Sunday 19 August 2012

[REC] - review

2007 (Spain)

Contains mild spoilers.

With the words 'The scariest film ever' shouted on the front cover I was prepared for a right proper night of shocks and tension but before I answer whether it was successful a quick disclaimer: I'm not the biggest horror fan and this might be a strange thing to say for someone starting a blog concentrating on zombie media. I should clarify. I do like a bit of horror but I'm more into apocalyptic survival than things specifically put together to get me to soil myself.

Rec is a 2007 Spanish zombie flick filmed in the shaky-cam first person made popular by The Blair Witch, Cloverfield etc. After spending time at a Barcelona fire station filming a documentary television series, called While You're Asleep, reporter Ángela Vidal (Manuela Velasco) and her cameraman Pablo(Pablo Rosso who is also director of cinematography) follow two firemen on a routine call  to a small inner city apartment block to deal with a seemingly distressed woman.

Writers and directing duo Jaume Balagueró and Paco Plaza were so focused on establishing early the authenticity of a real documentary that they cast Manuela Velascoan, already a budding news journalist, in the lead role and this certainly shows during the slow paced, mundane but highly believable opening thirty minutes or so.

Obviously as 'the scariest film ever made' things soon start taking a turn for the worse. The call-out turns a bit dark and confusing as the firemen, 2 policemen and the reporters try to make sense and control the rapidly deteriorating situation of a zombie infection spreading in a tight and claustrophobic setting. With the apartment block quarantined from the outside and a lack of information the routine call soon turns into a frenetic, confusing and downright heart pumping race for survival.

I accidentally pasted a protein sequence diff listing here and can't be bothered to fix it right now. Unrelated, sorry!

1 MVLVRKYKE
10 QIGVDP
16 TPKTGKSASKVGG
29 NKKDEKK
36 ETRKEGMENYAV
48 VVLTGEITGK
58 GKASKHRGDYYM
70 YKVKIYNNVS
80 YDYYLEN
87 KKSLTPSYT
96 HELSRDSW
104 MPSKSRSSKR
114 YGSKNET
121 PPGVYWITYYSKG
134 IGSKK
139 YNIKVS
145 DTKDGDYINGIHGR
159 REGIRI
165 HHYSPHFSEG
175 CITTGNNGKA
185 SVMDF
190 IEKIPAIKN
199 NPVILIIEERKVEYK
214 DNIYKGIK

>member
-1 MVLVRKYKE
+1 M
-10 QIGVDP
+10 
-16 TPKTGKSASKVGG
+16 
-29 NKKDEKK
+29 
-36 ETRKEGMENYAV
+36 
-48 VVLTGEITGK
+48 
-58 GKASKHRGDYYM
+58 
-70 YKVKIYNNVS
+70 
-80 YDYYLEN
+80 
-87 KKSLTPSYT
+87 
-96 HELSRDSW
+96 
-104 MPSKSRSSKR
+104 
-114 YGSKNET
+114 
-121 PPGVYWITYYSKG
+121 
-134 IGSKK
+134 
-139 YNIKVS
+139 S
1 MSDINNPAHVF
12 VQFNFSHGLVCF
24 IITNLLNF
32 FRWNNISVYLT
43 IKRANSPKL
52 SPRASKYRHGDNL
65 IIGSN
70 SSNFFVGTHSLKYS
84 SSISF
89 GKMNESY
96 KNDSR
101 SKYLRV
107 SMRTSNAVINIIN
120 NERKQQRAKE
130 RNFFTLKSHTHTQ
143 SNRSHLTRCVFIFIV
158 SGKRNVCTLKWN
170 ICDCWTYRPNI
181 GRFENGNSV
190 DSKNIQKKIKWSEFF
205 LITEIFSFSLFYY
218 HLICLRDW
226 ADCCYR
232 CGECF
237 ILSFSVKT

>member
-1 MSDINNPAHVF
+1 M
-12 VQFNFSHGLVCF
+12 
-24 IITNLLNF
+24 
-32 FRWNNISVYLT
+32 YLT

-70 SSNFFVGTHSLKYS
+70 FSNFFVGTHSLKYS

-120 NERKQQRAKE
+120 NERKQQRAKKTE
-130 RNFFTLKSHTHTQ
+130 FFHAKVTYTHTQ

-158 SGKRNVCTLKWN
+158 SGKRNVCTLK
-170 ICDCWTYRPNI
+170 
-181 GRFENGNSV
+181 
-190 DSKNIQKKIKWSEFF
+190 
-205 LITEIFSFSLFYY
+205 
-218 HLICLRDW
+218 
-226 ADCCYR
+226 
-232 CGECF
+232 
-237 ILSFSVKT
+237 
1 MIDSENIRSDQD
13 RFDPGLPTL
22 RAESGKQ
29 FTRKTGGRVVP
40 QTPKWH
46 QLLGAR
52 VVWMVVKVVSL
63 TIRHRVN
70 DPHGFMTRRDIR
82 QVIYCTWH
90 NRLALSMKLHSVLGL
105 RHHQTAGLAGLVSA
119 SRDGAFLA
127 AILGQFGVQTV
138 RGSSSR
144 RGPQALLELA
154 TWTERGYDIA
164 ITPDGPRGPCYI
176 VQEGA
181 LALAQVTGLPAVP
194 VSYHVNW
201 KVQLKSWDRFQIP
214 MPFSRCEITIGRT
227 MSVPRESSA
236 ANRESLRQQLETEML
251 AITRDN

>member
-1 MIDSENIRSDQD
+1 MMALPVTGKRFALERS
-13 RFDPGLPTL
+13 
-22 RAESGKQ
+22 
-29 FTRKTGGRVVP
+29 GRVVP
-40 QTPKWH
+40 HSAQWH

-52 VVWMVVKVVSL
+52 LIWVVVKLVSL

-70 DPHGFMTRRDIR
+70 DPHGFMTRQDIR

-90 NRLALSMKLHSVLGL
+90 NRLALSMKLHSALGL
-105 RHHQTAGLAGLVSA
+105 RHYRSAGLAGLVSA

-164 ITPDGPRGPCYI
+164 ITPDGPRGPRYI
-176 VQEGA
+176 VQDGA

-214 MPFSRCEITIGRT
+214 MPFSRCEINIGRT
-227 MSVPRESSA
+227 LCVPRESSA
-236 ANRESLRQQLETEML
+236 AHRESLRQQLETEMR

And it's the relentless pace which ramps up from 1 to 10 remarkably quickly and never drops that makes this the film it is. Confusion, claustrophobia and white knuckle fear all work in partnership to provide a genuinely blood thumping experience. Not quite the scariest film ever made but certainly not Mary Poppins.

As to the regular question of whether they are actually zombies. There is a certainly ambiguity here and the film uses infection, possession and religious undertones, pre-death craziness and apparent post death resurrection in a real candy-mix way. One could argue this demonstrates a lack of focused narrative but to me it just added to the general bat-shit confusion I feel the film set out to establish, and in some ways this made it all a tad more scary.

One thing first person films suffer from is retaining a believability as to why the fuck the camera hadn't been turned off and the filming stopped as to focus on more pertaining issues, like not being brutally slaughtered. Balagueró and Paco Plaza for the most part manage to pull this off with plausible narrative reasons at every turn and it's never an issue.

So not the scariest film ever made but certainly the scariest I've reviewed so far. [REC] is a valiant attempt at trying something new within the genre and provides quite the adrenalin ride for its 70 odd minutes. It certainly leaves a lot of questions unanswered too and I'm looking forward to seeing how these are dealt with in its two sequels. It received many accolades and awards on release and made a big enough splash so as to be remade apparently shot for shot in the US as Quarantine. This original is widely regarded as the best version though and I'll award it a heart-thumping 7/10.



  1. I love the Rec films so far, a nice different reason for the 'zombies' that works through the series... I haven't seen, but understand, the US remakes (Quarantine 1 & 2) managed to lose that and thus lose the point.

    For another zombies in apartment buildings I'd recommend French flick the Horde

  2. Manuela Velasco is stunning in this movie.